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All content by Kyle E. Mitchell, who is not your lawyer.

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Survive Americaprepping for the obvious

If you have time and money to spend kitting yourself out for catastrophe—nuclear war, societal collapse, meteor strike—consider prepping for the true present threat to your American way of life. Prepare to draw a short straw. Prepare to become homeless.

Lots of the goods carry over. Most of your vaguely camping-related gear will be relevant. And you can have just as much fun shopping online, and on a lot of the same websites, while the going is good. But rather than wait on Hollywood or the self-published press to turn out the next rousing story of rugged, against-all-odds perseverance, you can leave the house, pandemic permitting, have a look around. Instead of debating the what-ifs on forums, or finding YouTube oracles to guide you, you can go out and ask the pros “in the field” right now. If disaster flicks and rugged individualism are your thing, meeting homeless people can’t be that scary.

Utilities stop working or cease to exist. You’ll be generating power, stealing it, or doing without. Water will become heavy, expensive, inconvenient, and never entirely trustworthy. You’ll think an awful lot about access to, and substitutes for, toilets. You’ll learn to show fire due respect, and still get burned from time to time. You’ll discover that when you have a phone and lose it, half the people you stopped answering assume you volunteered for a magic act, disappeared, and never came back.

So will the government, since you now lack a fixed address. Unless they decide to give you one, by putting you away somewhere. Which they very well may do, since you’ll quickly find there’s a mess of laws you don’t have much choice in breaking.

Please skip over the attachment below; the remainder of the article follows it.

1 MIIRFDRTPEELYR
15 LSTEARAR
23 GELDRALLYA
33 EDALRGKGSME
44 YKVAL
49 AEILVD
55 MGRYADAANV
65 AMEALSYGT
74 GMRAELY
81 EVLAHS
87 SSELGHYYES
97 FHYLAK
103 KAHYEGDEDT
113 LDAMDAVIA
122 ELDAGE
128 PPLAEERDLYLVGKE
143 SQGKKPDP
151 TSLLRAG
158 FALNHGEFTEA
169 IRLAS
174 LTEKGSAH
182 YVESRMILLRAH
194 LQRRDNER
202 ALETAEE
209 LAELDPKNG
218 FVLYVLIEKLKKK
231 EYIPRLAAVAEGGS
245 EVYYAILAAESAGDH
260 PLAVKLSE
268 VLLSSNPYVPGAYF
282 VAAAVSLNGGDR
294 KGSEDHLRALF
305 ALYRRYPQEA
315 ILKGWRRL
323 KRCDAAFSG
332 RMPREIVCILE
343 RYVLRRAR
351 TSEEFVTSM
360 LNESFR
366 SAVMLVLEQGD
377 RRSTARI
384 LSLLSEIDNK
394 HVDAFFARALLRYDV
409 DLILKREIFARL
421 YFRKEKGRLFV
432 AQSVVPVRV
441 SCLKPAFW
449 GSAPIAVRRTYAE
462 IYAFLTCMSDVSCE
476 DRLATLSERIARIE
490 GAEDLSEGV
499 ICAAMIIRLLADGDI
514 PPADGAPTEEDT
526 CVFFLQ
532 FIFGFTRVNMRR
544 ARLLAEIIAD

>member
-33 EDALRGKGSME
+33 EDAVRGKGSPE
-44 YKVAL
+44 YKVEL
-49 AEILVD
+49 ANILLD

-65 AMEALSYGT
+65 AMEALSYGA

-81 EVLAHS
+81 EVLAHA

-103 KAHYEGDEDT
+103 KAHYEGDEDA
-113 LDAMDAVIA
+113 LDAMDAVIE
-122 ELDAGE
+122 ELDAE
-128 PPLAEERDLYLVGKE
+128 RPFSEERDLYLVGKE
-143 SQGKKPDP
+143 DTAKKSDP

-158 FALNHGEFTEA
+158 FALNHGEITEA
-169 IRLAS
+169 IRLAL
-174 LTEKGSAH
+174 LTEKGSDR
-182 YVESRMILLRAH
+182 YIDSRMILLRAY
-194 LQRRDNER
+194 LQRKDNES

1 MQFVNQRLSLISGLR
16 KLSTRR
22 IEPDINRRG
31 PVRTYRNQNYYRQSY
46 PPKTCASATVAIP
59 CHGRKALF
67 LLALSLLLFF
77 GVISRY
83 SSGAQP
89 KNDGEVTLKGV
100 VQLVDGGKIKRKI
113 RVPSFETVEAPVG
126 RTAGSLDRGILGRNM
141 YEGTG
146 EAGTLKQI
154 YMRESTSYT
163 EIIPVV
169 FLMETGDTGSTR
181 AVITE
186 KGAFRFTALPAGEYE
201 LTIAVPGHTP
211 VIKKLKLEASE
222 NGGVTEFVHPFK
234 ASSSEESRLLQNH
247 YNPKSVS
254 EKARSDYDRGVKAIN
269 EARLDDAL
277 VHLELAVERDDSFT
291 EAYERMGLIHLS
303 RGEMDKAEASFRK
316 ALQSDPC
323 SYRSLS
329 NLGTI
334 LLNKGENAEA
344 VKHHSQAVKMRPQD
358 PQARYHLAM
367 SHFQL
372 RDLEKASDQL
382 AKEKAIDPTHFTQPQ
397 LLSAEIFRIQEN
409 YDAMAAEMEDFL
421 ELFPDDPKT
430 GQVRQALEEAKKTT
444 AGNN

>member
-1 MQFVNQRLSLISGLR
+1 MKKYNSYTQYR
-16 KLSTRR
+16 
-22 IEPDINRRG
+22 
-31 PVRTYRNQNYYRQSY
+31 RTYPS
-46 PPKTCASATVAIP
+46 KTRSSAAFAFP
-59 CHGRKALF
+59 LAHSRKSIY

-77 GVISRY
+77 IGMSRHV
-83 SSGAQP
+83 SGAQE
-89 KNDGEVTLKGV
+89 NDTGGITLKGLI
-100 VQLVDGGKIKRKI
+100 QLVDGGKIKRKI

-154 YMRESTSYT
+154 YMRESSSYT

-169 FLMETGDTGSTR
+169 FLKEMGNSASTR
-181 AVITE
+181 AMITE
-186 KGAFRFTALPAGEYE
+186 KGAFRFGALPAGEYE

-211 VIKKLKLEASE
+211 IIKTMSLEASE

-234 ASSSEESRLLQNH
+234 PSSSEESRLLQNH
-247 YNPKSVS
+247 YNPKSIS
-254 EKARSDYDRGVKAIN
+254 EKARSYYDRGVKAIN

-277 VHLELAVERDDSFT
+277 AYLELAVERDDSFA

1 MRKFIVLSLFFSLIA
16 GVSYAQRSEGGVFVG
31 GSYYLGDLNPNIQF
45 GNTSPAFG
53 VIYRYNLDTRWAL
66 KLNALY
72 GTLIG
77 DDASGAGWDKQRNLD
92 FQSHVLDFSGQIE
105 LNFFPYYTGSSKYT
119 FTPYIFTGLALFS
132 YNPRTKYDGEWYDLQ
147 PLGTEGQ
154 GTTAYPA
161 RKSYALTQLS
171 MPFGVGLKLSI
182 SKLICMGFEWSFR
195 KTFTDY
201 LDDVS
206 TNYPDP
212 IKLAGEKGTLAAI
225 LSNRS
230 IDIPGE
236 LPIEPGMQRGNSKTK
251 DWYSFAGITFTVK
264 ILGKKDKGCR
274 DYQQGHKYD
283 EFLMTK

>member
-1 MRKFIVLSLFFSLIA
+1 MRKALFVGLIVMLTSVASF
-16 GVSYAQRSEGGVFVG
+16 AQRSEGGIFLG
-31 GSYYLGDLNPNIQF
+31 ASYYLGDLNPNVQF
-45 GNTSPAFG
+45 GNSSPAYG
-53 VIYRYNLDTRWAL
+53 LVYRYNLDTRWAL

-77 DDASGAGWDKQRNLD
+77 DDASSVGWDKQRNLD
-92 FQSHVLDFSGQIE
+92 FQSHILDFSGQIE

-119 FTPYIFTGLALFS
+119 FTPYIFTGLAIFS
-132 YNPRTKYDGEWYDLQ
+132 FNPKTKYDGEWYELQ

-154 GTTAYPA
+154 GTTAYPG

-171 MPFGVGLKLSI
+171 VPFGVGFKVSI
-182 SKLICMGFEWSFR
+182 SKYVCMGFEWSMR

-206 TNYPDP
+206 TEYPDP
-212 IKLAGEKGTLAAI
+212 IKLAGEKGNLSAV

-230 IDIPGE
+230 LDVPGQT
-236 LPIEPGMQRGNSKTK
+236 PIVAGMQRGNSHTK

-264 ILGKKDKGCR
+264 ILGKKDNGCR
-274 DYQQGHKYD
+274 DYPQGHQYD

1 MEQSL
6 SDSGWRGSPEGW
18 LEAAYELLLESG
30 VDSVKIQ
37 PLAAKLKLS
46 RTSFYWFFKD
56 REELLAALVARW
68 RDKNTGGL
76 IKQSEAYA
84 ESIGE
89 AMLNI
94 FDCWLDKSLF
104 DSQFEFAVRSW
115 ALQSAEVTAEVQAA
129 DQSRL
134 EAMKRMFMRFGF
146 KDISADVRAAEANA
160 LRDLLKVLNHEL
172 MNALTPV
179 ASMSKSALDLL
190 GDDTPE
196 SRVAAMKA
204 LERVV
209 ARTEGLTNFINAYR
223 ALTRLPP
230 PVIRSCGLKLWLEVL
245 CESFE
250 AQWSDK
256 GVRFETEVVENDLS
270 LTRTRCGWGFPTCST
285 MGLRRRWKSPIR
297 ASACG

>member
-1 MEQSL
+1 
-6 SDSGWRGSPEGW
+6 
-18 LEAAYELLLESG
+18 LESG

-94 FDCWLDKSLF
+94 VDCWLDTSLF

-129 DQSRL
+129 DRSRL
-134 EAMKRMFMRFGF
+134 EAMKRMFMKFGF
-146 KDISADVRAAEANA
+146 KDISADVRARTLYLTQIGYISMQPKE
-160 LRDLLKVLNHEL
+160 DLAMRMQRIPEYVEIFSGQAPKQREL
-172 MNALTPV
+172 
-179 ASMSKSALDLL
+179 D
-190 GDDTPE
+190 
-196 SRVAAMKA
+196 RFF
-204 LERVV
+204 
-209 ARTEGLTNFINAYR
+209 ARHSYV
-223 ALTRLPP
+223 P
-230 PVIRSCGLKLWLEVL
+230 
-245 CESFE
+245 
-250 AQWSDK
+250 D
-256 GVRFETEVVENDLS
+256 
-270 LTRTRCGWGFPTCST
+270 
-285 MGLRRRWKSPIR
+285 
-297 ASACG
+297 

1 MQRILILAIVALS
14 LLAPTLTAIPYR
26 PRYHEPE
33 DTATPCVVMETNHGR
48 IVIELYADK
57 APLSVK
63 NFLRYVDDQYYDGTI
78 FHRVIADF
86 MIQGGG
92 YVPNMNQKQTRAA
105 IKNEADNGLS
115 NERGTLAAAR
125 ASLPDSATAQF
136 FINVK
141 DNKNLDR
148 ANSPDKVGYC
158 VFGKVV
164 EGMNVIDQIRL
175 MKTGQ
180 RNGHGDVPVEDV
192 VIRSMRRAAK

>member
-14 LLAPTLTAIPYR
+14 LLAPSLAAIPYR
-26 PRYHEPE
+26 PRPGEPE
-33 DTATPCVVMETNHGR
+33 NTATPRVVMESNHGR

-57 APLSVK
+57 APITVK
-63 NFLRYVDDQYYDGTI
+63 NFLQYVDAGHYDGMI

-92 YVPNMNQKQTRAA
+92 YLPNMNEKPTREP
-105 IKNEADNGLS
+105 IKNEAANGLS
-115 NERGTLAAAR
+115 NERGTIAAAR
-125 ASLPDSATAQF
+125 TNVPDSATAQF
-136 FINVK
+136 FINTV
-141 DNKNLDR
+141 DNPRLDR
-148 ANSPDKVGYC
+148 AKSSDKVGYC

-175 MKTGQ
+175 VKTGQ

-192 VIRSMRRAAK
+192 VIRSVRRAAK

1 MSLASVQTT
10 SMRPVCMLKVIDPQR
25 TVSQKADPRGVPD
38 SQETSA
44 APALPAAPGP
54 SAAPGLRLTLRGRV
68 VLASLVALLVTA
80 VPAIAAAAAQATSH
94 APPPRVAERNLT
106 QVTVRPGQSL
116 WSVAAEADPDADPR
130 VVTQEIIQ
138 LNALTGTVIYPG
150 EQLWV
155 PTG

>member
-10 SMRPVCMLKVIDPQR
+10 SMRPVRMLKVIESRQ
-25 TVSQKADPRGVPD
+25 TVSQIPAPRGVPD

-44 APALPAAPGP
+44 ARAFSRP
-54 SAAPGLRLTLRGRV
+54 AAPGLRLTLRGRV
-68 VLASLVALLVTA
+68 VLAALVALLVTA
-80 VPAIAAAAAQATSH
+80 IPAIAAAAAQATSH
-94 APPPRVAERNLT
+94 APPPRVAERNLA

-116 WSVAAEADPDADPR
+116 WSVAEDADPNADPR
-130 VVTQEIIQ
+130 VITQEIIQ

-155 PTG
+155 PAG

Some of those, especially local regulations, will target your kind specifically. If they bend and break all dignified bounds of vernacular English to avoid sounding like they do, the truth will remain transparent to literally everyone actually involved.

Then again, you’ll likely have greater practical trouble, overall, with the mass of rules put to the books without any thought to your situation whatever. By foundational bureaucratic principle, living in a way the system can’t comprehend ranks at least a petty crime. Nobody in power likes to think about this kind of thing. No system of power likes to be reminded it hasn’t got it all figured out. Life without the rule of law can seem harsh. But it’s also one less thing to worry about, when you realize it’s not necessarily on your side.

Cruel and unusual punishment remains strictly prohibited, except, apparently, when the crime is poverty, in which case more or less the whole of the market society seems to be in on it. I’ve met more than a few folks who prefer the regulated environment of the justice system to “social” justice. “Three hots and a cot.” Housing. If custody is a hostile environment, apparently it’s comparable to certain experiences of freedom. Prepare accordingly.